Request from the Dementia Australia library

Healing words: A study of poetry interventions in dementia care / Aagje M.C. Swinnen in Dementia: The international journal of social research and practice,
Vol 15, Issue 6, pp. 1377 – 1404

This article focuses on poetry interventions as one example of cultural arts interventions. The use of poetry might seem counterintuitive, given that people with dementia lose their language abilities and that poetry is regarded to be the most complex literary form. The author argues that expanding on existing research on poetry interventions from a health and science perspective with a humanities approach will help illuminate how poetry works to enhance the exchange with people with dementia. Drawing on participant observations of poetry interventions by Gary Glazner (Alzheimer’s Poetry Project, USA) at the New York Memory Center, the author frames poetry interventions as a specific form of oral poetry in which people with dementia are positioned as cocreators of embodied texts and directly benefit from the power of the spoken word.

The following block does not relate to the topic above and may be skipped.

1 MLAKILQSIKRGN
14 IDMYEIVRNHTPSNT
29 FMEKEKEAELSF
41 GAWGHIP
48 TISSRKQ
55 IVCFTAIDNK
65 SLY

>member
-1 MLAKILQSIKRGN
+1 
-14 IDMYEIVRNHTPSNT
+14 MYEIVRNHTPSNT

Request from the Dementia Australia library